- Get a friend to play for the other team, hang back until you are the only two players left and then run around and don't kill each other but pretend to knife fight and waste everyone's time

There are many ways to ruin such a game without cheating. These are also difficult to address from a developers perspective.

A perfect world? (5, Insightful)

bahtama (252146) | more than 11 years ago | (#3661911)

Let's see. We have a world where most people behave themselves, except for a small minority that run around stealing and causing problems. Yeah, that sounds so strange and alien!

The bottom line is that there are cheaters in every aspect of life, whether it be real or virtual. Game companies, much like governments, can only do so much. The rest of the problems people just have to live with. Virtual worlds will never be perfect and people will always try and ruin someone else's day.

Tao Te Cheating Llama (3, Insightful)

GearheadX (414240) | more than 11 years ago | (#3661912)

The main problem is that there is actually a rather strong, organised group of people out ther ewho distrubite exploits and hacks for online games, considering it their 'right' to cheat because they purchased a copy of the game. The problem is that when they do this they fail to take into consideringation the position of the other people who's gaming experiences they're wrecking.

Of course.. the difference between Man and Beast, when you get down to it, is being able to think about things frm someone else's point of view, so when you think about it, this shows you something about the mental state of the organised online cheater.

Even a Chimp can think about something from someone else's perspective...

Basics? (3, Insightful)

Peridriga (308995) | more than 11 years ago | (#3661914)

The fundemental problem is that the game itself lies on the clients computer.... It is completly unfeasable to secure that program once it has been taken out of the shrink wrap...

Sure you can require frequent patches to fill the holes after release. Or maybe require a check-sum of critical files to play. Etc, Etc... But, there will always be people that are willing to figure out ways to by-pass it.

Just like computer security in general. You trade amount of security to functionality.

Heck. I remember when I had snake on Qbasic. I was 6 and had no clue about programming. But, I realized that Player1_Lives = 5 means something and I wanted to change it.. I understand that this is an oversimplified analogy that is completely missing the multiplayer side but, people will always want something for nothing and this is a way they can do it.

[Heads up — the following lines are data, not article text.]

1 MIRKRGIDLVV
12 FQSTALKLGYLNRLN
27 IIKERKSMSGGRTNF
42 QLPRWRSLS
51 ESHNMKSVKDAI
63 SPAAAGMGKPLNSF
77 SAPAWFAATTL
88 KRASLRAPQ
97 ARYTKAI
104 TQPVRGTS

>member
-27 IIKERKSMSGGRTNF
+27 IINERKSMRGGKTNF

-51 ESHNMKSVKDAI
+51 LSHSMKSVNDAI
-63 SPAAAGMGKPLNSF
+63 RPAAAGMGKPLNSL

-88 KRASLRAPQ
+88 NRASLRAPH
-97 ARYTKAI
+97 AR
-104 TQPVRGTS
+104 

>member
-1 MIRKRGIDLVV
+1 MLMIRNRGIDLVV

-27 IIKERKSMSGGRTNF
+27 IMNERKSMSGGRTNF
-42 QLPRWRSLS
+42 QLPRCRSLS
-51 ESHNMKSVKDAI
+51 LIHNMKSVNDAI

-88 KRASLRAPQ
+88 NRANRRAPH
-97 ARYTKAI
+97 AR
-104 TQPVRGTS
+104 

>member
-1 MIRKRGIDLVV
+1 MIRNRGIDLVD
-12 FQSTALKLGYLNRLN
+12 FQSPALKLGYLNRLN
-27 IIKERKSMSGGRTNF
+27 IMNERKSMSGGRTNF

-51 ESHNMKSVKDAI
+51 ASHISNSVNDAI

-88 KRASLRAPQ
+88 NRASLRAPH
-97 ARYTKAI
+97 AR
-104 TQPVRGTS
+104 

Probably the only way to completly secure a game from cheating is to make the client side as thin as possible but, of course the trade off is the server would have to work extremely hard (already a problem now, with server's designed as the thin ware)....

As solution will work itself out eventually.

Social stigma (5, Interesting)

LBrothers (583483) | more than 11 years ago | (#3661921)

I've played my share of online games, from the simple telnets [ibgames.net] to the varied mmorpgs. Technological and admin based solutions never seems to adequately solve any real poroblem.

You can boot players, ban IPs, reprimand, close servers, but the miscreants always find a way back in, because its an enjoyable game to them... annoying others.

The only viable solution I've ever come across is the social stigma. This method of self-regulations fails if the game doesn't implement a system of reliance on other players though. As long as several players are needed to band together to achieve certain goals, social stigma works.

Picture a mmorpg where you need 3 other players to help you defeat a certain barrier. There's no other way, its part of the game structure. If you're a cheater, others won't help and you're limited in your game play. Where's the fun now?

Game builders have to be aware that cheaters exist and really strive to construct game play in such a manner where players can self-regulate like that. Admins and code-limitations never seem to solve the real problem.

Re:Social stigma (2, Insightful)

Pvt_Waldo (459439) | more than 11 years ago | (#3661944)


Picture a mmorpg where you need 3 other players to help you defeat a certain barrier. There's no other way, its part of the game structure. If you're a cheater, others won't help and you're limited in your game play. Where's the fun now?


Are you kidding? The cheater will just simulate the two other people via a cheat. But I like the concept.

Uhh.. (1)

blake213 (575924) | more than 11 years ago | (#3661927)

A presentation for Xbox Live, Microsoft's online service for its game console, stressed hack-proof servers.

I don't think "Microsoft" and "hack-proof" should EVER be used in the same sentence again.

BAD, ZDNet! BAD!

EverCrack? (0, Troll)

Skirwan (244615) | more than 11 years ago | (#3661929)

Cheaters and trolls are making it harder for casual users and newbies to get hooked on the on-line versions of games.
We can generalize this in the form
_CURRENT_USERS_ are making it harder for casual users and newbies to get hooked on _PRODUCT_.
to apply it to a larger number of subjects:
Online Gamers, Online Games

Heroin Junkies, Heroin
Obnoxious Drunks, Drinking
Trolls, Slashdot
--
Damn the Emperor!

Does policing work? (2)

mekkab (133181) | more than 11 years ago | (#3661930)

I understand that having a GM be the final arbiter can be both fair and unfair, so are there any/many instances where a non-cheater was expelled as a cheater?

I understand the example in the article (fighting a guy with twice your stats) perfectly-